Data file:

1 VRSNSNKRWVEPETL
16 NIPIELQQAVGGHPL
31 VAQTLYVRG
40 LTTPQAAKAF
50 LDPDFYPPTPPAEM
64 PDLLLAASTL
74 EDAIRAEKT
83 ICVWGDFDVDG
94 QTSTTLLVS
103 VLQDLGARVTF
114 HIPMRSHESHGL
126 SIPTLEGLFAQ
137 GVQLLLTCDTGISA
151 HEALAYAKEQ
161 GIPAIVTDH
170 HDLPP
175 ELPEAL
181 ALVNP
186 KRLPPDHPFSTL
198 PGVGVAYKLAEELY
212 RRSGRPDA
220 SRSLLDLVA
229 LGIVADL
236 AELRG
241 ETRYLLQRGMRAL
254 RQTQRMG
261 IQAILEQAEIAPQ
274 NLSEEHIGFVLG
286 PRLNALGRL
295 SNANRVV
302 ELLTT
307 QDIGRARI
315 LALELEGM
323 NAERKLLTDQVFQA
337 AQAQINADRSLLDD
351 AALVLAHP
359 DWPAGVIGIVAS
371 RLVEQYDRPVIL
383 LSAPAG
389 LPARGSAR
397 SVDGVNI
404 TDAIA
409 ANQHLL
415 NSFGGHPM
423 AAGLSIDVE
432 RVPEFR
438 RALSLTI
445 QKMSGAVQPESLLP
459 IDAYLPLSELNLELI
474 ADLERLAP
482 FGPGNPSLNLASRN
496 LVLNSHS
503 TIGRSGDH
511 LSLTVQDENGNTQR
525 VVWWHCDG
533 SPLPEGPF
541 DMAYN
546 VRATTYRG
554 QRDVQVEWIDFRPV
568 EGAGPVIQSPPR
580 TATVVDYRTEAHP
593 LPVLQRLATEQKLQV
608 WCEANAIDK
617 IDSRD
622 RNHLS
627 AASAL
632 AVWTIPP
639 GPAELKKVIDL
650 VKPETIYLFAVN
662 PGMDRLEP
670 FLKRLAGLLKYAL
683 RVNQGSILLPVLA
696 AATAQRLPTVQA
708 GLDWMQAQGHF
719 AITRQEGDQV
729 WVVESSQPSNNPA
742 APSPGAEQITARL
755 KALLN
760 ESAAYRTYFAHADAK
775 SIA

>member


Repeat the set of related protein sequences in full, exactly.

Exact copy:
1 VRSNSNKRWVEPETL
16 NIPIELQQAVGGHPL
31 VAQTLYVRG
40 LTTPQAAKAF
50 LDPDFYPPTPPAEM
64 PDLLLAASTL
74 EDAIRAEKT
83 ICVWGDFDVDG
94 QTSTTLLVS
103 VLQDLGARVTF
114 HIPMRSHESHGL
126 SIPTLEGLFAQ
137 GVQLLLTCDTGISA
151 HEALAYAKEQ
161 GIPAIVTDH
170 HDLPP
175 ELPEAL
181 ALVNP
186 KRLPPDHPFSTL
198 PGVGVAYKLAEELY
212 RRSGRPDA
220 SRSLLDLVA
229 LGIVADL
236 AELRG
241 ETRYLLQRGMRAL
254 RQTQRMG
261 IQAILEQAEIAPQ
274 NLSEEHIGFVLG
286 PRLNALGRL
295 SNANRVV
302 ELLTT
307 QDIGRARI
315 LALELEGM
323 NAERKLLTDQVFQA
337 AQAQINADRSLLDD
351 AALVLAHP
359 DWPAGVIGIVAS
371 RLVEQYDRPVIL
383 LSAPAG
389 LPARGSAR
397 SVDGVNI
404 TDAIA
409 ANQHLL
415 NSFGGHPM
423 AAGLSIDVE
432 RVPEFR
438 RALSLTI
445 QKMSGAVQPESLLP
459 IDAYLPLSELNLELI
474 ADLERLAP
482 FGPGNPSLNLASRN
496 LVLNSHS
503 TIGRSGDH
511 LSLTVQDENGNTQR
525 VVWWHCDG
533 SPLPEGPF
541 DMAYN
546 VRATTYRG
554 QRDVQVEWIDFRPV
568 EGAGPVIQSPPR
580 TATVVDYRTEAHP
593 LPVLQRLATEQKLQV
608 WCEANAIDK
617 IDSRD
622 RNHLS
627 AASAL
632 AVWTIPP
639 GPAELKKVIDL
650 VKPETIYLFAVN
662 PGMDRLEP
670 FLKRLAGLLKYAL
683 RVNQGSILLPVLA
696 AATAQRLPTVQA
708 GLDWMQAQGHF
719 AITRQEGDQV
729 WVVESSQPSNNPA
742 APSPGAEQITARL
755 KALLN
760 ESAAYRTYFAHADAK
775 SIA

>member